When England and Australia walk out onto the pitch in Brisbane for the 15th rugby league world cup final on December 2, they will be competing to lift the Paul Barrière trophy. It is named after the man who founded the tournament in 1954, a former leader of the French Resistance, who played a crucial role in reestablishing rugby league in France after it was banned by the Vichy authorities in 1941.
Just four nations competed back in 1954, compared to 26 in 2017 with 14 qualifying for the finals, which were hosted by Australia, New Zealand and Papua New Guinea.
Whoever wins the trophy, the tournament’s real story is the rise of Tonga, Fiji, Lebanon and the other national sides whose players were drawn from diaspora communities in Europe, Australia and New Zealand.
Class struggle in rugby
Rugby league has come a long way since 1895 when leading clubs in England’s industrial north left the Rugby Football Union in protest at its refusal to allow working-class players to be paid compensation for taking time off work to play.
The Northern Union, as rugby league was originally known, changed the rules to make the game more attractive, reducing teams to 13-a-side, removing the line-out and introducing a rule that the ball must be played after a tackle.
Player revolts against rugby union’s amateurism took place in New Zealand and Australia in 1907 and league took root in the Antipodes. In 1934, French rugby too was torn apart over the question of payments to players, and rugby à treize, as the sport is known in France, quickly challenged union for oval ball supremacy.
Any chance the split could be healed was firmly extinguished by rugby union’s worldwide ban on any contact with rugby league. Players were banned for life for even speaking to a rugby league club. In 1933, England rugby union full back Tom Brown was banished from the sport for having lunch with officials of Warrington rugby league club. It was a division, explained Danie Craven, president of the South African Rugby Union, based on “the strictest form of apartheid”.
Fair play for all
Class snobbery has never been far from attitudes to rugby league. Four years after the 1895 split, a former Rugby Football Union president, Arthur Budd, declared that the sport’s problems “began with the advent of the working man”.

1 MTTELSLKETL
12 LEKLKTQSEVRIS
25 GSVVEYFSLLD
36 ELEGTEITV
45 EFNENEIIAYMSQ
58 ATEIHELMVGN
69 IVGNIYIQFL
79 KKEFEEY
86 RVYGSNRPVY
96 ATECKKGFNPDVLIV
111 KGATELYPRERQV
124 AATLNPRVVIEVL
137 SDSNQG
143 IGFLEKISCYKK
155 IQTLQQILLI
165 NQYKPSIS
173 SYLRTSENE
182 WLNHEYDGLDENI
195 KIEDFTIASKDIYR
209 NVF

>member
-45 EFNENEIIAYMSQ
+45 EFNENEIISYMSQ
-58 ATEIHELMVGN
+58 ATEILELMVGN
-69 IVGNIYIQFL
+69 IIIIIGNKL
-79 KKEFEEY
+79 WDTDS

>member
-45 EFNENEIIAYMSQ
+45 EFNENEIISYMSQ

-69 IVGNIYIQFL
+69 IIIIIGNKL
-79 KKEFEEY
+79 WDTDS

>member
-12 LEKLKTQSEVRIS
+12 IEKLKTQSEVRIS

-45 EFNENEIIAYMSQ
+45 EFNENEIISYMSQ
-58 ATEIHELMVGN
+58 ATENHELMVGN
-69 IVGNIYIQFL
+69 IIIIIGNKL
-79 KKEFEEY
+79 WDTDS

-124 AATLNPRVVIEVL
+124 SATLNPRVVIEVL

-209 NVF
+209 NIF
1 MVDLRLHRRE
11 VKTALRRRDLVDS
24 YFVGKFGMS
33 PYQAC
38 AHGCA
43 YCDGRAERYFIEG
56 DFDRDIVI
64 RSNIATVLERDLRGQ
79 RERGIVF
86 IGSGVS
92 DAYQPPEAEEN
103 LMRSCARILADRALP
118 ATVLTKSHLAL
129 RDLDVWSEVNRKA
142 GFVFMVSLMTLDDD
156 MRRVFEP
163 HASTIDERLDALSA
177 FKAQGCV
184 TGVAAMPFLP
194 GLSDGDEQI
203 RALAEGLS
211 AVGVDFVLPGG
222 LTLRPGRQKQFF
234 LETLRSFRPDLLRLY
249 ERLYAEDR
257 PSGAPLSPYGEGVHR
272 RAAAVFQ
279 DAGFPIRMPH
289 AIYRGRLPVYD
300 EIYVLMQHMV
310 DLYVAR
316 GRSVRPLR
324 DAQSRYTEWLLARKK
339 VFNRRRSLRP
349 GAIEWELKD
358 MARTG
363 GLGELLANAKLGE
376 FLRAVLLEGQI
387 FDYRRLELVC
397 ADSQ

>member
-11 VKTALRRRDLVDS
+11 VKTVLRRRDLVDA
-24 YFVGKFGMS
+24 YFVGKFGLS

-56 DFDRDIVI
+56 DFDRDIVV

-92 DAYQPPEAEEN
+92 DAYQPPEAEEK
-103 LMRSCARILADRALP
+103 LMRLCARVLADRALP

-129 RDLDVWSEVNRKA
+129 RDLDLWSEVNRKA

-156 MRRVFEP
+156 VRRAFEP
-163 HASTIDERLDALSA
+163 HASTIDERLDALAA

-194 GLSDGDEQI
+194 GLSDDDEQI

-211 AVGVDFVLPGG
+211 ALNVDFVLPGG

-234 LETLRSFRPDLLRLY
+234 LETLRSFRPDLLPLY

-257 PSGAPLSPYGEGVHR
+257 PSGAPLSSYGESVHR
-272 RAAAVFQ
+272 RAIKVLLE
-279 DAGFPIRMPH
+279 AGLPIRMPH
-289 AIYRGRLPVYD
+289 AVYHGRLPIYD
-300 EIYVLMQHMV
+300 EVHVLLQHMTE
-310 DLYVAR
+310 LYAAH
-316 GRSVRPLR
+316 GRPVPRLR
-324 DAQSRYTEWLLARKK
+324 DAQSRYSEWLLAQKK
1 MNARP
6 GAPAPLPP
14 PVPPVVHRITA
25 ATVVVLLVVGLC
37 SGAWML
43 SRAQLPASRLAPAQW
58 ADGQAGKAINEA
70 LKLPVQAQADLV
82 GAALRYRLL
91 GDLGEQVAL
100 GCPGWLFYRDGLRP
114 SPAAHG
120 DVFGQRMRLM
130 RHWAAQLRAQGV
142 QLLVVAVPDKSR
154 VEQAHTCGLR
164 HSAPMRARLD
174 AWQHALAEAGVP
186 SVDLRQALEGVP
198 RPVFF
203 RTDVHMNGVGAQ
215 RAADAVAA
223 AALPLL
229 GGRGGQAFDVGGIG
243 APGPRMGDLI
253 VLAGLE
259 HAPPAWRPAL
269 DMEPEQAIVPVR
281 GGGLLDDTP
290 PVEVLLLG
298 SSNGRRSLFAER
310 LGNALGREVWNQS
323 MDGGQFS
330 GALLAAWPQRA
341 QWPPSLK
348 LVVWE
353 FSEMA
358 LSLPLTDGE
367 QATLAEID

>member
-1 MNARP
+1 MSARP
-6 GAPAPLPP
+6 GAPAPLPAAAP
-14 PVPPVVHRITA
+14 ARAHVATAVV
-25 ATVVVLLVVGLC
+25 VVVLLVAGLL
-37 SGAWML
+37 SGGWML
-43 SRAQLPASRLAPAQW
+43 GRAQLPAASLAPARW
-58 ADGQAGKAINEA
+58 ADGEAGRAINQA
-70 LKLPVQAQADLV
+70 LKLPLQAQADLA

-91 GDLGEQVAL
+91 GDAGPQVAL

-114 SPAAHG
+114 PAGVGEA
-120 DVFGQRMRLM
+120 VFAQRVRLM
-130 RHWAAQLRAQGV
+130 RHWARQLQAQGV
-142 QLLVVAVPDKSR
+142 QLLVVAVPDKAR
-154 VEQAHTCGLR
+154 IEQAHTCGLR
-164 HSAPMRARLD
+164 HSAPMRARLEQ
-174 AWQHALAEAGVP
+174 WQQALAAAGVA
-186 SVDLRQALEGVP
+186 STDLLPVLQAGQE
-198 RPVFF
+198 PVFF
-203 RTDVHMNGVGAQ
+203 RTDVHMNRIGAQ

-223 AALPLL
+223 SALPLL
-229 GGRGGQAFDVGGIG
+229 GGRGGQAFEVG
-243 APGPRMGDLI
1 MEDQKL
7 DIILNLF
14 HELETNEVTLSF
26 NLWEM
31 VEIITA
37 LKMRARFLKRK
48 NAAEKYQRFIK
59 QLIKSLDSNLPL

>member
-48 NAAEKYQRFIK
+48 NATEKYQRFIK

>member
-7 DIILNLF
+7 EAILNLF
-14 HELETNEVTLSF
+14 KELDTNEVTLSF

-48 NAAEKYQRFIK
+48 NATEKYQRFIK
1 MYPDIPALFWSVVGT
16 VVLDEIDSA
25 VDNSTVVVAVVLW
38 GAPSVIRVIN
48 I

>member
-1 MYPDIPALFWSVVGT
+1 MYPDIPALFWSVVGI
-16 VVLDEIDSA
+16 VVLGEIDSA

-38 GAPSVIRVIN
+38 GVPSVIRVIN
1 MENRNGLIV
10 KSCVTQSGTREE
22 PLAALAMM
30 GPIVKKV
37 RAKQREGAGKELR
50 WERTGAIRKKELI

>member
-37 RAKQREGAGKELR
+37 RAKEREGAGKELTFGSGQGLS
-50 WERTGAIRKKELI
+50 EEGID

Even today, league is one of the few sports not played in middle-class private schools in England, while even in Australia not a single one of its elite public schools plays the sport.
League’s origins in a campaign for fair play for working-class players led it to a generally more inclusive attitude to minorities than other sports. Black league players first played internationals for England and Wales in the 1930s, and the British game saw black coaches from the 1950s.
In 2016, Australia’s National Rugby League became the first sport in Australia to have a majority of non-white professional players. Aboriginal players accounted for 12% of elite players and Polynesian players a further 40%.
Rise of the diaspora
The changing face of southern hemisphere rugby league is having a profound effect on the international game. Although countries such as Tonga and Fiji have their own amateur-level competitions, the strength of their national teams lies in their diaspora players in Australia and New Zealand.
Their rise was facilitated by a 2016 revision to national qualification rules by the Rugby League International Federation. This allowed players who had played for the “big three” of Australia, England and New Zealand to opt to play for a country of their heritage at the world cup, without losing the right to play later for a big three nation.
No country benefited more from this than Tonga, who acquired star New Zealander Jason Taumalolo and Australian forward Andrew Fifita, both of whom have parents born in Tonga. Riding a huge wave of Tongan support, the team defeated New Zealand and lost a thrilling semi-final to England by just two points.
A new league of nations?
The RLIF decision reflected the fluidity of national identity today. As immigration and movement across national boundaries increases, national and regional identities become changeable and multi-layered.
There is nothing new in national sides harvesting players of immigrant heritage or those qualified to play through residency. In the 2015 rugby union world cup, my analysis found that a third of the players in the France, Japan, Scotland and Wales squads weren’t born in the country they represented.
But what makes rugby league different is the fact that much of the initiative for the Tongan, Samoan, Fijian and Lebanese diaspora teams came from the players themselves. Keen to honour their family and community heritage, players like Taumalolo, Fifita and Lebanon’s Robbie Farah have brought a new dimension to international sport.
Rugby league has always prided itself on its innovation and diversity, sometimes with too little justification. But the success of the 2017 world cup and its diaspora national sides may well point the way to a new model for international representative sport in the 21st century.